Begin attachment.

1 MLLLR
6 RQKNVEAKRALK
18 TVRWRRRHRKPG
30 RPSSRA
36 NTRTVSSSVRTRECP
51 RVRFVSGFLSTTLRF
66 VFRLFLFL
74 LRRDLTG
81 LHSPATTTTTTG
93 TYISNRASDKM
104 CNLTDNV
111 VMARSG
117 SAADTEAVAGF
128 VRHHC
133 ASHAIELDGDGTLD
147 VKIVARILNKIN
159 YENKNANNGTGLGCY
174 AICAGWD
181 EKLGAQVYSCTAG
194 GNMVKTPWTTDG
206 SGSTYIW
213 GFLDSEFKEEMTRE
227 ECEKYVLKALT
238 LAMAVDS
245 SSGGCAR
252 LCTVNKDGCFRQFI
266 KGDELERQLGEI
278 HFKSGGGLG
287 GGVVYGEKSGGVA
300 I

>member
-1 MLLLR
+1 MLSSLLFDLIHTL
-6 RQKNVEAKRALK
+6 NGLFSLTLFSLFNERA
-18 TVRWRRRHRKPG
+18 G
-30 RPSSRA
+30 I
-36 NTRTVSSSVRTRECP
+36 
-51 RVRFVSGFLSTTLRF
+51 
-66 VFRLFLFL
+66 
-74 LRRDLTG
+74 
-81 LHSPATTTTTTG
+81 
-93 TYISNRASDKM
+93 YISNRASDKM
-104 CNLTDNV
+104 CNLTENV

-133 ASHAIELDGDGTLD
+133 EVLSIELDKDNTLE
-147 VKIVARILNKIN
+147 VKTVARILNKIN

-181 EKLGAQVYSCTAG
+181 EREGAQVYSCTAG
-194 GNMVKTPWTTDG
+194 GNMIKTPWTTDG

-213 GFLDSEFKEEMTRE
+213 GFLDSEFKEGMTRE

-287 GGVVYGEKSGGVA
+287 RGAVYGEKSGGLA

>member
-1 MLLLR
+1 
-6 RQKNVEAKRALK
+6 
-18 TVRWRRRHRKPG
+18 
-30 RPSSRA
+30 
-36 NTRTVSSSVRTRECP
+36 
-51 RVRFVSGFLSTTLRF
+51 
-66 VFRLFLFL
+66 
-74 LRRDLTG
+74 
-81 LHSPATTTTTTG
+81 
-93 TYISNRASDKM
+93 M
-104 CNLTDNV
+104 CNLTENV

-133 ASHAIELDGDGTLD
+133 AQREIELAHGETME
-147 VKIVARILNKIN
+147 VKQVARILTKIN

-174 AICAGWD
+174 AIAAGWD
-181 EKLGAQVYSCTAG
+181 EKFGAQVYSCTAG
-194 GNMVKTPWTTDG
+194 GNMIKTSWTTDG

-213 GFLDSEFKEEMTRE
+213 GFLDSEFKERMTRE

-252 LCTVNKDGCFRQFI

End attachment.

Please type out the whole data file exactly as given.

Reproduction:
1 MLLLR
6 RQKNVEAKRALK
18 TVRWRRRHRKPG
30 RPSSRA
36 NTRTVSSSVRTRECP
51 RVRFVSGFLSTTLRF
66 VFRLFLFL
74 LRRDLTG
81 LHSPATTTTTTG
93 TYISNRASDKM
104 CNLTDNV
111 VMARSG
117 SAADTEAVAGF
128 VRHHC
133 ASHAIELDGDGTLD
147 VKIVARILNKIN
159 YENKNANNGTGLGCY
174 AICAGWD
181 EKLGAQVYSCTAG
194 GNMVKTPWTTDG
206 SGSTYIW
213 GFLDSEFKEEMTRE
227 ECEKYVLKALT
238 LAMAVDS
245 SSGGCAR
252 LCTVNKDGCFRQFI
266 KGDELERQLGEI
278 HFKSGGGLG
287 GGVVYGEKSGGVA
300 I

>member
-1 MLLLR
+1 MLSSLLFDLIHTL
-6 RQKNVEAKRALK
+6 NGLFSLTLFSLFNERA
-18 TVRWRRRHRKPG
+18 G
-30 RPSSRA
+30 I
-36 NTRTVSSSVRTRECP
+36 
-51 RVRFVSGFLSTTLRF
+51 
-66 VFRLFLFL
+66 
-74 LRRDLTG
+74 
-81 LHSPATTTTTTG
+81 
-93 TYISNRASDKM
+93 YISNRASDKM
-104 CNLTDNV
+104 CNLTENV

-133 ASHAIELDGDGTLD
+133 EVLSIELDKDNTLE
-147 VKIVARILNKIN
+147 VKTVARILNKIN

-181 EKLGAQVYSCTAG
+181 EREGAQVYSCTAG
-194 GNMVKTPWTTDG
+194 GNMIKTPWTTDG

-213 GFLDSEFKEEMTRE
+213 GFLDSEFKEGMTRE

-287 GGVVYGEKSGGVA
+287 RGAVYGEKSGGLA

>member
-1 MLLLR
+1 
-6 RQKNVEAKRALK
+6 
-18 TVRWRRRHRKPG
+18 
-30 RPSSRA
+30 
-36 NTRTVSSSVRTRECP
+36 
-51 RVRFVSGFLSTTLRF
+51 
-66 VFRLFLFL
+66 
-74 LRRDLTG
+74 
-81 LHSPATTTTTTG
+81 
-93 TYISNRASDKM
+93 M
-104 CNLTDNV
+104 CNLTENV

-133 ASHAIELDGDGTLD
+133 AQREIELAHGETME
-147 VKIVARILNKIN
+147 VKQVARILTKIN

-174 AICAGWD
+174 AIAAGWD
-181 EKLGAQVYSCTAG
+181 EKFGAQVYSCTAG
-194 GNMVKTPWTTDG
+194 GNMIKTSWTTDG

-213 GFLDSEFKEEMTRE
+213 GFLDSEFKERMTRE

-252 LCTVNKDGCFRQFI